The next turning point for those dreaming of returning home was the execution, mutilation and burning of Opposition politician Samuel Dokie, his wife, and two others. Those implicated in the crime, all presidential bodyguards, were later prosecuted and acquitted, making it clear that "jungle justice", which Taylor promised during a press conference prior to the elections, was in place. Numerous other executions and disappearances followed. Key warlords and their loyalists who believed the elections provided them protection fled into exile to prepare for a comeback with an AK-47 as a companion. According to the US State Department, about 300 Krahns were killed in September 1998 as 18000 others, fearing similar fate after witch-hunt launched by the Government, fled into refugee camps. The message was again clear. Returning home "after the elections" was at one's own risk, and not many were prepared to take such risks no matter the economic hardships they endured outside the country and in refugee camps. Instead of voting with their feet back, they began storming out of the country.

The number of Liberian refugees in West Africa was surging. In Ghana, where the UN has shutdown the only clinic catering to about 15,000 refugees at Budumbura camp outside Accra, the Government has asked to regularize their papers and become Ghanaian citizens. This in itself is a dramatic turn because the Budumbura camp, before 1996, was virtually empty. Many Liberians returned home based on the then prevailing atmosphere of security in the country guaranteed by a plurality of authority in a 5-man council of state instead of a president. There was no single warlord or person determining the fate of others. The West Africa peacekeeping force ECOMOG, despite its many imperfections, still provided hope.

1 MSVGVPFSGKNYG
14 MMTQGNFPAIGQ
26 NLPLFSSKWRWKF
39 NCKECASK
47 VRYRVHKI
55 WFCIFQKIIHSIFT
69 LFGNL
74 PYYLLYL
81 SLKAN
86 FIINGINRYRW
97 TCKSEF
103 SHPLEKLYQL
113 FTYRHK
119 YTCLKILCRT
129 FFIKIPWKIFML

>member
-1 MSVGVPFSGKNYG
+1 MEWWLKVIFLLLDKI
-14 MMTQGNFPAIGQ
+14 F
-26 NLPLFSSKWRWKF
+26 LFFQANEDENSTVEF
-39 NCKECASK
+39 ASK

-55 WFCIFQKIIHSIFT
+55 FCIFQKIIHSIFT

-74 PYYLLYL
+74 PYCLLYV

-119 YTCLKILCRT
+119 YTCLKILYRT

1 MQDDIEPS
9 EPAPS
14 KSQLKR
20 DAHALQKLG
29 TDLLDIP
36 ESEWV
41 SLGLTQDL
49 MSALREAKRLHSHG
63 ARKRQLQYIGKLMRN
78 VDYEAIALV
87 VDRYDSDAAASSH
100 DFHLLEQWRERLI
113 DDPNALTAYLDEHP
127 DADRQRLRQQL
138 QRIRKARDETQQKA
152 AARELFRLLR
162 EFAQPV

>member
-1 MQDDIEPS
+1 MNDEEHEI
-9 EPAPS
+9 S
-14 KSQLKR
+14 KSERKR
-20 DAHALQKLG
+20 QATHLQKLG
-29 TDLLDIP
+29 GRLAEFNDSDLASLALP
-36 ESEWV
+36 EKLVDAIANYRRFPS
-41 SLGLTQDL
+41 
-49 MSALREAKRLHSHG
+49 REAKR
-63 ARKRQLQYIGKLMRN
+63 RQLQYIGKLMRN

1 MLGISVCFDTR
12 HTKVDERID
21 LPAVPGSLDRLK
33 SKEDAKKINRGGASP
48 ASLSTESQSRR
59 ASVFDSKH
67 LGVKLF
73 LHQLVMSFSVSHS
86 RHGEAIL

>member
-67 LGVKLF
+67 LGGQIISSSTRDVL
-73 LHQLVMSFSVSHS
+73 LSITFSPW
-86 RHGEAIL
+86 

Then came April 1996 when Taylor and new partner Alhaji Kromah, with the overt backing of ECOMOG, decided to arrest enemy and fellow warlord Roosevelt Johnson on murder charges. For men who butchered hundreds of thousands of people to have seen reason in arresting someone for "murder" surprised many. But in the shape of emerging alliances shaping events, the peacekeeping force allowed "justice" to prevail. The result was over 3000 person killed and millions of dollars in property stolen or destroyed in a failed attempt to arrest one man. Whatever facilities that were in Monrovia before Taylor and Kromah "justice" withered, reducing the already derelict city to shambles. Thousands of Liberians returned to refugee camps. Camps like Budumbura were filled to capacity.

So here we are. The country is left without qualified teachers, doctors, nurses, etc. Many were killed by the very people now wanting education because they worked for the Government of Samuel Doe or because they looked prosperous. Others remain in the squalors of refugee camps. The lucky ones have melted in the US and other countries. Convincing them to return and relive their experiences, with the same forces of torment as overlords, is a tough job. The best persuasion for returning home is creating a different home, not the current. Home is yet no home